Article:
Therefore, if we take a closer look at the difference in the chemical makeup of the brains of introverts and extraverts, we can gain a better understanding of why someone would have difficulty remaining in a church in which the energy was of the opposite psychological type. Introverts who may have been required to go to an extraverted church in their youth may make the decision as an adult to attend a different type of church or to not go at all. The same is true of extraverts who may have been required to go to an introverted church; they may now find an extraverted church, or they may decide not to attend a traditional church.
Baker (2015) discussed the idea of people leaving organized churches and stated that researchers have been trying to understand for decades the reasons behind church leaving and apostasy. He discussed the explanations from prior research, which included rebellion against parents and traditional values, intellectualism, and a low emphasis on religion in the home during childhood. "More recently, however, it has been suggested that innate personality differences might also play a role and that psychological type theory in particular might prove to be a useful model when it comes to understanding why people end up leaving church while others do not" (p. 622). Baker's findings (2015) supported the hypothesis that psychological type plays a role in church leaving.
Francis & Robbins (2012) discussed the decline in church attendance in their empirical research project on church satisfaction among Anglican churchgoers in England. Here they explored the connection between church satisfaction and psychological types. Their hypothesis in relationship to introversion and extraversion orientations was that congregational satisfaction would be higher among introverts than for extraverts.
In psychological type theory, the two orientations are concerned with contrasting energy sources and distinguish between introversion (I) and extraversion (E). Introverts are energized by the inner world. When tired they prefer to go inwards to regain energy. Extraverts are energized by the outer world. When tired they prefer to congregate with other people to regain energy. Introverts enjoy their own company and appreciate silence. Extraverts enjoy the company of others and prefer to engage in conversation. A congregation shaped by introverts may seem somewhat strange to extraverts, while a congregation shaped by extraverts may seem somewhat strange to introverts, (p. 1025)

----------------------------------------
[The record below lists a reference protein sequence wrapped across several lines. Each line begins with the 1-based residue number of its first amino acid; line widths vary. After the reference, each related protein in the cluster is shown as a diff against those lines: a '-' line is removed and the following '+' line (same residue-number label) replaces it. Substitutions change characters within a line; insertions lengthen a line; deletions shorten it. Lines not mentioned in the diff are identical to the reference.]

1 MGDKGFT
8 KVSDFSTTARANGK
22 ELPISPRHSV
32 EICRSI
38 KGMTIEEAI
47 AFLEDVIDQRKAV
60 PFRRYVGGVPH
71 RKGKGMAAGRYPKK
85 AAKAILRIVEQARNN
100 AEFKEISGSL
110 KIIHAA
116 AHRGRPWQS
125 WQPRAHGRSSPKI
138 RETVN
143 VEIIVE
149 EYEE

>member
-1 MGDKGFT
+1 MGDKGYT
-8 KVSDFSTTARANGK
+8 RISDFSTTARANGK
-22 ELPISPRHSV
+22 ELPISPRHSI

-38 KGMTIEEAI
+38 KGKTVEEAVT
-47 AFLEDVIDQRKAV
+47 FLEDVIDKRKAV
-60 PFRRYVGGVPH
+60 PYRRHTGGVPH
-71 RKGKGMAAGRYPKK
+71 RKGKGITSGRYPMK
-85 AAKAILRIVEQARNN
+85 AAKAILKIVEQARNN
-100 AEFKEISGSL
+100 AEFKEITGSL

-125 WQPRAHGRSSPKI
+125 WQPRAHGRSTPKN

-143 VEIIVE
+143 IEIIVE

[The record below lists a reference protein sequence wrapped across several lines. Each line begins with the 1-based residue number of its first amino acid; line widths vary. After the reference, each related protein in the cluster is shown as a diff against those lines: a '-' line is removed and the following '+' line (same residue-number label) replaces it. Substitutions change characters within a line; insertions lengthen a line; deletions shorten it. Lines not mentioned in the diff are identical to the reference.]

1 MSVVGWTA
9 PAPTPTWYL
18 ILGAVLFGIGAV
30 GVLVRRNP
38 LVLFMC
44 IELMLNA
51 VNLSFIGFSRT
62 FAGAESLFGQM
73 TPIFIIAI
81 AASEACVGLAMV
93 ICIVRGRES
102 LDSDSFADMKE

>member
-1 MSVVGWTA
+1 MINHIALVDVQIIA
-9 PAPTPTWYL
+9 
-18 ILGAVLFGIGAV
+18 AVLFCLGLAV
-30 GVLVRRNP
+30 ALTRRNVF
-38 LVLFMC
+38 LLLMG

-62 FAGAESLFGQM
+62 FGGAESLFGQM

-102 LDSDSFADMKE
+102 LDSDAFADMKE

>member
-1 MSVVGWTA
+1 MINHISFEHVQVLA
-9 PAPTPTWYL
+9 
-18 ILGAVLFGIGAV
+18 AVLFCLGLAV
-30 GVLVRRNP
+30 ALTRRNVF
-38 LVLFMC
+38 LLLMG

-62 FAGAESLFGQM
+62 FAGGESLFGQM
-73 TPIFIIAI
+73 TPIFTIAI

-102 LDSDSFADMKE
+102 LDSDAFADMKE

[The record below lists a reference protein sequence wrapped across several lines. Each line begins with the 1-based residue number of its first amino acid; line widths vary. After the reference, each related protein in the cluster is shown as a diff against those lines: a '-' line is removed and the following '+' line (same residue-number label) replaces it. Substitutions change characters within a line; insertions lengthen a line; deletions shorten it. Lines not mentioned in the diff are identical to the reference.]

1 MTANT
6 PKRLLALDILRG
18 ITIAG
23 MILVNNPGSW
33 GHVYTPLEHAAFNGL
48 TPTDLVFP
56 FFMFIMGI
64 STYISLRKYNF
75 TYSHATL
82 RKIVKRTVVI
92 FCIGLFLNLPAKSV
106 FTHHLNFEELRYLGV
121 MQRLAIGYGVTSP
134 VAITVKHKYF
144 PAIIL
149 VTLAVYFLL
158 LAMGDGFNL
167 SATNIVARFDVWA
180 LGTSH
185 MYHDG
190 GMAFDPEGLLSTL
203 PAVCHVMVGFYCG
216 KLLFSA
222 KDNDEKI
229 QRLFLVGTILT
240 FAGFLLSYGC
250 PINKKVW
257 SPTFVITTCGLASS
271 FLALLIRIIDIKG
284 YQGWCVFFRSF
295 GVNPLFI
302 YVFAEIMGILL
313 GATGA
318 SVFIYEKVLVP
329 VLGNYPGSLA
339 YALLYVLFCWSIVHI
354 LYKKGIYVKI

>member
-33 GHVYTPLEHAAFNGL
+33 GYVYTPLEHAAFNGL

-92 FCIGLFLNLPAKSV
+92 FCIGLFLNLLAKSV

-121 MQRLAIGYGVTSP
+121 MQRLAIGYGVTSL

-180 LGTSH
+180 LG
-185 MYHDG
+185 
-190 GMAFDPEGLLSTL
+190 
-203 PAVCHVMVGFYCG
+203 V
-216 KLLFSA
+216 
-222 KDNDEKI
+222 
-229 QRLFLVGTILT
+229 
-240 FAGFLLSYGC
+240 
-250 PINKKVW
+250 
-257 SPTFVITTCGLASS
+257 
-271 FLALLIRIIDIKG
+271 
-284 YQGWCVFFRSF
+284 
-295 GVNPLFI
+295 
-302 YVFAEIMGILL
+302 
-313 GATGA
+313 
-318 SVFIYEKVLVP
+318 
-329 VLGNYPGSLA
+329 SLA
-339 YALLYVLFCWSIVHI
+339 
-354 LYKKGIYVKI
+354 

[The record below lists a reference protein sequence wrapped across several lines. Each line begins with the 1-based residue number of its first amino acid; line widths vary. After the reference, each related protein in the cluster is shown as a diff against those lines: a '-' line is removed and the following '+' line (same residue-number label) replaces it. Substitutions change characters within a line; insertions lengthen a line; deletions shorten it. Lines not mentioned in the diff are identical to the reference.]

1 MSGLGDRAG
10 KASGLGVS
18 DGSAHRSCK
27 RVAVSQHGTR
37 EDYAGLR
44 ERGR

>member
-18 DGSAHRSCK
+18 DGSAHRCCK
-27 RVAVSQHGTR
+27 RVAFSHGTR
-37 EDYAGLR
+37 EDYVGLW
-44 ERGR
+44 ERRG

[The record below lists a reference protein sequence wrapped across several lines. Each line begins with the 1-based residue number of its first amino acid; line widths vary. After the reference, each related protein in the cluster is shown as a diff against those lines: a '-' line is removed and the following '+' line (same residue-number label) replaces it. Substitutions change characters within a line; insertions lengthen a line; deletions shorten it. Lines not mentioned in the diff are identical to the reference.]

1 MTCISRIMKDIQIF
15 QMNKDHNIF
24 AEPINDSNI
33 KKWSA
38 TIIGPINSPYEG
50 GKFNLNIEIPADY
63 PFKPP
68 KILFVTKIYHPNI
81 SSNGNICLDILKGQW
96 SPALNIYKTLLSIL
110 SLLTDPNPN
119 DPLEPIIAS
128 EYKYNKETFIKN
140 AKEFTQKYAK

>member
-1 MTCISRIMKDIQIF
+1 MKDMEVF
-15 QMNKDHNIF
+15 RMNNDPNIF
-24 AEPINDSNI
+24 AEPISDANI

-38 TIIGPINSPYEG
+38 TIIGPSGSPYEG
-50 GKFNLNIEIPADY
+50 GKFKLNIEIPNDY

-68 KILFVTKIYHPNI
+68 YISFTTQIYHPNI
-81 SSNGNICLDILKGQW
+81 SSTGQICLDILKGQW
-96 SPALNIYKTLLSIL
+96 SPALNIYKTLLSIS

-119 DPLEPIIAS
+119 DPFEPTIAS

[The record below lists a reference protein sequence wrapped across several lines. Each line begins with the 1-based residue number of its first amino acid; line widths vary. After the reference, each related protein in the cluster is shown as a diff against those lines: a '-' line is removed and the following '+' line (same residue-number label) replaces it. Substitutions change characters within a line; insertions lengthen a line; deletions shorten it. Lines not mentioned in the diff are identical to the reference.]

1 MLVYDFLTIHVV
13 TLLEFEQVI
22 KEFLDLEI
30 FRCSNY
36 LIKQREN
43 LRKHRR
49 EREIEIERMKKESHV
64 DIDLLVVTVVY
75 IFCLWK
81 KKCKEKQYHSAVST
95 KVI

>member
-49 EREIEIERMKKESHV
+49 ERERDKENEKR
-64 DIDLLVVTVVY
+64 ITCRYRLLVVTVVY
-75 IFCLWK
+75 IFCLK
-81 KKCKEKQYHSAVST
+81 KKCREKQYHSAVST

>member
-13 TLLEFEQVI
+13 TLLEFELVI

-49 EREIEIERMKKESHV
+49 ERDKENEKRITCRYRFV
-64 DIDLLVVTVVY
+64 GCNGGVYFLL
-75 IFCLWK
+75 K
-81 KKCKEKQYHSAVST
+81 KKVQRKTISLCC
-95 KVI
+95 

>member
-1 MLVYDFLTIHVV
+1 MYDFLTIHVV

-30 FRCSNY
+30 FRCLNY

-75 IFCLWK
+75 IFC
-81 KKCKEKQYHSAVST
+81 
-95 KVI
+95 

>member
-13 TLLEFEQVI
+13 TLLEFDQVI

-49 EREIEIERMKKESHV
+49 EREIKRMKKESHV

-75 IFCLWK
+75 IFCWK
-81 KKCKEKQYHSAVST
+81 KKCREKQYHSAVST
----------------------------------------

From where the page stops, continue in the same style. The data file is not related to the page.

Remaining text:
Their assumption was that low levels of congregational satisfaction would result in individuals disengaging from the church. The results of their study indicated that introversion was the highest percentage of churchgoers for Anglican churchgoers in England.
Preference for introversion characterizes a community in which participants are energized by their inner world rather than by their outer world. Introverts are people who will value the contemplative, quiet and solitary aspects of public worship more than the active, participatory and community aspects of church life. A community shaped by a preference for introversion may, however, feel somewhat alien to individuals who view the world through the lens of extraversion. For this reason extraverts may find it more difficult to access their local churches and, having done so, may sense that they are not really fitting in, and not properly belonging. (Francis & Robbins, 2012, p. 1032)
Francis & Robbins (2012) remarked that church congregations have created psychological type-like communities in their churches. So, individuals who display the opposite type preference feel disregarded, or feel that they do not fit in, and will display a higher level of dissatisfaction. The not fitting in feelings would result in individuals leaving the church.
Taken together these data support the overall conclusion that psychological type theory is capable of explaining (at least in part) the experience reported by some churchgoers that their motivation for congregational disengagement was associated with the feeling of "not fitting in" and the consequent response of "getting out." (p. 1034)
Hill (2009) did not address church dissatisfaction in terms of the psychological type theory, but remarks that some of his congregants presented were completely opposite in regards to their satisfaction. He commented how puzzling it was that people in the same church could have such opposite experiences. He shared the following experiences from individuals who attended the church he pastored, and his amazement that all of these things were said about the same church:
* The church is not friendly [versus] They reached out to me.
* The worship is irrelevant and mechanical [versus] The worship is transformational
* I have grown so much here [versus] I am not fed here
* A church that preaches the word of God [versus] You just don't preach the word here
* This church is run by an insider group [versus] 1 really appreciate the open, transparent process, (p. 26)
The theme of dissatisfaction among churchgoers is present in both Francis & Robbins (2012) and Hill (2009). Hill (2009) suggests that people find churches that fit their personality, which challenges them, that embraces them unconditionally, and that speaks truth in a loving way.